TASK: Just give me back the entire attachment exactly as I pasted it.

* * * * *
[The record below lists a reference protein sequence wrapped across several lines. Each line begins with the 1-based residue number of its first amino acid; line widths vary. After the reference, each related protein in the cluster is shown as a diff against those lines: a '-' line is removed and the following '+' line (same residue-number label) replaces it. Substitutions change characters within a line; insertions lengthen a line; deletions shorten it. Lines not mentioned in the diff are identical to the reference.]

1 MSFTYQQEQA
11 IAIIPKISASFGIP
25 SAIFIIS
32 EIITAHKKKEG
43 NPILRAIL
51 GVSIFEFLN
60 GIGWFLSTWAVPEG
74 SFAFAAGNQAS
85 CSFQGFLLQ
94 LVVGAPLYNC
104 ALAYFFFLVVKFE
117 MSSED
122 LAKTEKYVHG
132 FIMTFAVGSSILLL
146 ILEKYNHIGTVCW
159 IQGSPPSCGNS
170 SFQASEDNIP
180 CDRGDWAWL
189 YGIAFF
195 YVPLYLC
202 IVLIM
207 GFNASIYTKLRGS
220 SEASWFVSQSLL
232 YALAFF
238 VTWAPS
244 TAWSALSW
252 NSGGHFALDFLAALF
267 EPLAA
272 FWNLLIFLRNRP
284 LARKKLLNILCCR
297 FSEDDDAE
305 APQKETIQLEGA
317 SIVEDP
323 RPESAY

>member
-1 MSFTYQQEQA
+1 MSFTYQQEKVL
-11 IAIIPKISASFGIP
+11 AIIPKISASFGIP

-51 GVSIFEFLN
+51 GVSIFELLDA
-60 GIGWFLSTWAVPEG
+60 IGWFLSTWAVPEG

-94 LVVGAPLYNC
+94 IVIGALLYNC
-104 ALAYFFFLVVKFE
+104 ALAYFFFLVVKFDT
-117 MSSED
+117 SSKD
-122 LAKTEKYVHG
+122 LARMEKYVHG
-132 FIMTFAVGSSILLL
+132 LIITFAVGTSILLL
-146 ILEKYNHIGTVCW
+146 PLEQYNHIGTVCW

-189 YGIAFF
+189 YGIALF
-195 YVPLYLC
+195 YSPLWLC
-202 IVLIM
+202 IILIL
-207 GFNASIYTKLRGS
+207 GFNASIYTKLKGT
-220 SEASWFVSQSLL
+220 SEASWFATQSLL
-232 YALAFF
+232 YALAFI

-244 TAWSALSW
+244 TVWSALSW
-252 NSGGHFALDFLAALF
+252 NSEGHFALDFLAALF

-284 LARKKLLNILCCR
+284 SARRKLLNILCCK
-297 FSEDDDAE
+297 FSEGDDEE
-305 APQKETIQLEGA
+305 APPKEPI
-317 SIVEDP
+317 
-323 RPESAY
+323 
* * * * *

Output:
[The record below lists a reference protein sequence wrapped across several lines. Each line begins with the 1-based residue number of its first amino acid; line widths vary. After the reference, each related protein in the cluster is shown as a diff against those lines: a '-' line is removed and the following '+' line (same residue-number label) replaces it. Substitutions change characters within a line; insertions lengthen a line; deletions shorten it. Lines not mentioned in the diff are identical to the reference.]

1 MSFTYQQEQA
11 IAIIPKISASFGIP
25 SAIFIIS
32 EIITAHKKKEG
43 NPILRAIL
51 GVSIFEFLN
60 GIGWFLSTWAVPEG
74 SFAFAAGNQAS
85 CSFQGFLLQ
94 LVVGAPLYNC
104 ALAYFFFLVVKFE
117 MSSED
122 LAKTEKYVHG
132 FIMTFAVGSSILLL
146 ILEKYNHIGTVCW
159 IQGSPPSCGNS
170 SFQASEDNIP
180 CDRGDWAWL
189 YGIAFF
195 YVPLYLC
202 IVLIM
207 GFNASIYTKLRGS
220 SEASWFVSQSLL
232 YALAFF
238 VTWAPS
244 TAWSALSW
252 NSGGHFALDFLAALF
267 EPLAA
272 FWNLLIFLRNRP
284 LARKKLLNILCCR
297 FSEDDDAE
305 APQKETIQLEGA
317 SIVEDP
323 RPESAY

>member
-1 MSFTYQQEQA
+1 MSFTYQQEKVL
-11 IAIIPKISASFGIP
+11 AIIPKISASFGIP

-51 GVSIFEFLN
+51 GVSIFELLDA
-60 GIGWFLSTWAVPEG
+60 IGWFLSTWAVPEG

-94 LVVGAPLYNC
+94 IVIGALLYNC
-104 ALAYFFFLVVKFE
+104 ALAYFFFLVVKFDT
-117 MSSED
+117 SSKD
-122 LAKTEKYVHG
+122 LARMEKYVHG
-132 FIMTFAVGSSILLL
+132 LIITFAVGTSILLL
-146 ILEKYNHIGTVCW
+146 PLEQYNHIGTVCW

-189 YGIAFF
+189 YGIALF
-195 YVPLYLC
+195 YSPLWLC
-202 IVLIM
+202 IILIL
-207 GFNASIYTKLRGS
+207 GFNASIYTKLKGT
-220 SEASWFVSQSLL
+220 SEASWFATQSLL
-232 YALAFF
+232 YALAFI

-244 TAWSALSW
+244 TVWSALSW
-252 NSGGHFALDFLAALF
+252 NSEGHFALDFLAALF

-284 LARKKLLNILCCR
+284 SARRKLLNILCCK
-297 FSEDDDAE
+297 FSEGDDEE
-305 APQKETIQLEGA
+305 APPKEPI
-317 SIVEDP
+317 
-323 RPESAY
+323 